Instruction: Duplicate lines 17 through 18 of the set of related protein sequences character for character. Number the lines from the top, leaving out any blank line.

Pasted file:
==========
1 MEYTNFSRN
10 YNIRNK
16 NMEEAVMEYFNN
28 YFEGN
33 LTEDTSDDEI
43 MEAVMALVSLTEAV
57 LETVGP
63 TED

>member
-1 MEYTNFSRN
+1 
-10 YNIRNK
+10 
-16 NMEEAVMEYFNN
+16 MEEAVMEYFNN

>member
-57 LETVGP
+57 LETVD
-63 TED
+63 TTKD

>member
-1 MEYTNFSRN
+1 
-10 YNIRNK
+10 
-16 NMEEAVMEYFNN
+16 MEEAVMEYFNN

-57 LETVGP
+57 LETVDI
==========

-57 LETVGP
+57 LETVD